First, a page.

Medium? Still Too Small.
The following was originally posted in October of 2005. In the intervening eight years, not much has changed beyond marketers swapping out the term “internet” and swapping in “digital.” All the varied digitally-enabled marketing channels are still lumped together in an intellectual bucket that’s just too small. See if you agree.
Say it with me…it’s cathartic. All together now:
THE INTERNET IS NOT A MEDIUM.
At first blush this statement may seem both superflous and semantic, but I assure you there’s a very real issue
at stake in our little corner of the media landscape. In boardrooms and on marketing flowcharts at budget allocation
time, the Internet gets slotted as “a medium.” “Here’s what we’ll spend on TV, Cable, Radio, Magazines and… the Internet.” This thinking continues to defy logic and marginalize interactive marketing, while also strapping us into an intellectual straightjacket.
If the Internet is a medium, then electricity is an appliance.
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How to talk about the Internet? How about this: The Internet is a platform on which many different media coexist and interact. Search is a medium. Broadband delivery of video is a medium. On-page web content is a medium. E-mail is a medium. (Swap in social media for what was here in the original post). The point is that they are all fundamentally different from one another in form and substance, and they perform quite different tasks for consumer. And so they should be considered and treated differently by the marketer right from the get-go.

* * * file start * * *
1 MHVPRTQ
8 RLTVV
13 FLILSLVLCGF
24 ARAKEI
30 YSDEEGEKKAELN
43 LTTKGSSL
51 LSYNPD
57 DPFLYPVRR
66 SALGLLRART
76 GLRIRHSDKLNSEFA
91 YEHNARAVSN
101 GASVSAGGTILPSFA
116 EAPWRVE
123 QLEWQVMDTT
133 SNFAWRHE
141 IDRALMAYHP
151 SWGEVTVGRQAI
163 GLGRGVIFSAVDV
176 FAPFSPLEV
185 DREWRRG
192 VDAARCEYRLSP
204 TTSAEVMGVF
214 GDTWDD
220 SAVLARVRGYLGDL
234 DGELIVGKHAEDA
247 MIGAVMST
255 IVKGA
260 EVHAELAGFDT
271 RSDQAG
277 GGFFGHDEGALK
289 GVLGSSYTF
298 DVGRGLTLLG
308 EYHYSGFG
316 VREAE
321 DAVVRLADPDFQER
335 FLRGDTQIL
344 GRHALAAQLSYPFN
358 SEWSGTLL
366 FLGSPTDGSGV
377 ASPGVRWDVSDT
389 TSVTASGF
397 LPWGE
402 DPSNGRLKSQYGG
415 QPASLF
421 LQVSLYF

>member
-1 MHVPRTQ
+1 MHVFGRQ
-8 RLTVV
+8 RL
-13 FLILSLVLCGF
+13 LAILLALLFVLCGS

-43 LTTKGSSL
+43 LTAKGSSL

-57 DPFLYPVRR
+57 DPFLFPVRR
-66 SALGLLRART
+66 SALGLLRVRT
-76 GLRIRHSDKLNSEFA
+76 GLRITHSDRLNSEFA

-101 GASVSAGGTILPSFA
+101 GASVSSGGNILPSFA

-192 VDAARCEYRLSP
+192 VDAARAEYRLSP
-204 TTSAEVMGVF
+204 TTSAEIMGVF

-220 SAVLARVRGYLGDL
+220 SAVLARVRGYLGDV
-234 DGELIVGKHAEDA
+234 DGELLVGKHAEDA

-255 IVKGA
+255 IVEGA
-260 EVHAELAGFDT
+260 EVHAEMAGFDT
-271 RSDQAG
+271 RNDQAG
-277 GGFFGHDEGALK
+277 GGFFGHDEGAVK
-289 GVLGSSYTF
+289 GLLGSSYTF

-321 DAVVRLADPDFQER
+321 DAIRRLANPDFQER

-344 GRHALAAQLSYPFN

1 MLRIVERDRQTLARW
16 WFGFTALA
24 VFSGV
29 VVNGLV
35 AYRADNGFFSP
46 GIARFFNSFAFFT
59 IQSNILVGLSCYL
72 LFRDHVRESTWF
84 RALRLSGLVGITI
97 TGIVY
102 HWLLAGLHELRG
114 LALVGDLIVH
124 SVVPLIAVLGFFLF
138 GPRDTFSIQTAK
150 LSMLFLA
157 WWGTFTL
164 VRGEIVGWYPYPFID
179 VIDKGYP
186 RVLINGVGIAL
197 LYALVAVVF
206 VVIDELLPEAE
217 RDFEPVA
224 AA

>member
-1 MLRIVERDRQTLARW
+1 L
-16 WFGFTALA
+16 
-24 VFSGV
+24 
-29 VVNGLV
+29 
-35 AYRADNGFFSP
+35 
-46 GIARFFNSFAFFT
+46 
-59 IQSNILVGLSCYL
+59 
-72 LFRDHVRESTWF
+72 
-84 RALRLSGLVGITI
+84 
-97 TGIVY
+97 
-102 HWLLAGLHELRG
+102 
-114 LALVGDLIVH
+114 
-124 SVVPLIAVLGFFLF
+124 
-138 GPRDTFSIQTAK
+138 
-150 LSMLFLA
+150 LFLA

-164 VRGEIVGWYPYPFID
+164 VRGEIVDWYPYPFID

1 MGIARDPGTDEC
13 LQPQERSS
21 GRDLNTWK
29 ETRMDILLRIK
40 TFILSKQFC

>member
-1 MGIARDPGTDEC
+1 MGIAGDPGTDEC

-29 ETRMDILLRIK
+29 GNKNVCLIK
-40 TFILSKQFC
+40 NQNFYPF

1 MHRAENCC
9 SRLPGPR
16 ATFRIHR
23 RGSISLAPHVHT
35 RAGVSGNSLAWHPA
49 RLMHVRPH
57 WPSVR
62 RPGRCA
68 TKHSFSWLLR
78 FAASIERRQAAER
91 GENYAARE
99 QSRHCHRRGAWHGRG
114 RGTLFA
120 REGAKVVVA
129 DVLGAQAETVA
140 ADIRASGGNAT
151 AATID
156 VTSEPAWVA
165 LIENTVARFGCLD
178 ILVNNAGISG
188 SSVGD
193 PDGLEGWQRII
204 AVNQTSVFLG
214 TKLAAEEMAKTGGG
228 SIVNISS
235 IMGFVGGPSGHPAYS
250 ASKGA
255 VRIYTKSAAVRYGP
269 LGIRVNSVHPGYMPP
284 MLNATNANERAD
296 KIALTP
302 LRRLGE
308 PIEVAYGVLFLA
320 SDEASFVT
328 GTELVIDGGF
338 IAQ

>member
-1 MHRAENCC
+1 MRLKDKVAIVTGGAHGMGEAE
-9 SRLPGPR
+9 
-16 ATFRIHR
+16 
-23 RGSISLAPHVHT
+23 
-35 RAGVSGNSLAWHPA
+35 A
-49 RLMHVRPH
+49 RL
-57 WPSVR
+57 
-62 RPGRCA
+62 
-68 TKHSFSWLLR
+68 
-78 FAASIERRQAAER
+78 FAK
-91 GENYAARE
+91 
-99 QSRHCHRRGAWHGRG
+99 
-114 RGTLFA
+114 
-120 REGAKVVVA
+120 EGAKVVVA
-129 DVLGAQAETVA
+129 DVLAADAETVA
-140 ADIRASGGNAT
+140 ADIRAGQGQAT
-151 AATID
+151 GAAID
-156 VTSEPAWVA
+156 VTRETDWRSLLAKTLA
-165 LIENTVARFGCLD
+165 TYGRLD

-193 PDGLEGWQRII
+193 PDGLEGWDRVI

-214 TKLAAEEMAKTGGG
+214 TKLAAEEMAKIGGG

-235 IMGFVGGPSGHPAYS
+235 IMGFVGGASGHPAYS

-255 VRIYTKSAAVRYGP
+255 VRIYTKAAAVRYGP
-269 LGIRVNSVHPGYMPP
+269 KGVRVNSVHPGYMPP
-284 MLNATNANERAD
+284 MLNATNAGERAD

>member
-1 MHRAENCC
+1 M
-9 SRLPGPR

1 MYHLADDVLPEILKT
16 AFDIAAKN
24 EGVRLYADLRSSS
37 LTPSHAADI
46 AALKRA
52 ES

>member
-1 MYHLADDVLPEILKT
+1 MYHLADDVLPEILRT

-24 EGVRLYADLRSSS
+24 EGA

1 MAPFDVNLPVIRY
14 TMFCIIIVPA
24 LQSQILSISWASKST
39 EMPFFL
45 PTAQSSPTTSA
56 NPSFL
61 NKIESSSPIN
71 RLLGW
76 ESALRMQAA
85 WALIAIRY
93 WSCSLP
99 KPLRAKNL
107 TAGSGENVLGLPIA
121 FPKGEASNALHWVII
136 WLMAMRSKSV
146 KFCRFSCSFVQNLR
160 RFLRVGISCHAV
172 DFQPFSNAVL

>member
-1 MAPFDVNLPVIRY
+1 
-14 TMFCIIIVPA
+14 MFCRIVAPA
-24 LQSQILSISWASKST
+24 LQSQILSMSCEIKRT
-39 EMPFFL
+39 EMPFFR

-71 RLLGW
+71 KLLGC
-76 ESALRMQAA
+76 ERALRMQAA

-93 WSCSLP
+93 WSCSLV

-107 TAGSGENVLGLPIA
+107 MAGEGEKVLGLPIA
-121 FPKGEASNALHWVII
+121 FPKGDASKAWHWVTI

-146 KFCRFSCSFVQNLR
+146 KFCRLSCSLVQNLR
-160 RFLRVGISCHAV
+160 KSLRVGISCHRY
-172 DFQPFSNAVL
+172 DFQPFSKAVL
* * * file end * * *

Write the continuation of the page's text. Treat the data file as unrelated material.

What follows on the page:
But they are not. When we step outside the bubble of our interactive world, we learn what an absolute dog’s breakfast this whole Internet thing is to the marketer. When we say “Internet” it conjures up a bizarre, impressionistic mixture of disjointed technologies, businesses and platforms. Web advertising, organic search marketing, search engine optimization, e-mail, CRM, website development all spew forth… and all must compete in a very crowded space for the marketer’s valuable attention, consideration, expertise and budget. I’m sorry, but that’s just wrong. That a marketer should have to pull apart this intellectual hairball to begin unlocking — and funding — the possibilities of the Internet is too much to ask.
Think this is still a bit abstract? Then let’s go tell the people in broadcast television, radio, mobile phones and tablets that they’ll all now be considered one medium called “the broadcast spectrum.” Ridiculous? My point exactly.
The Internet is already far too crowded to exist as “a medium.” And we haven’t even begun to consider what
it will look like when TV and other forms of electronic media begin coexisting on the same platform. Abandoning the “medium” label is a must.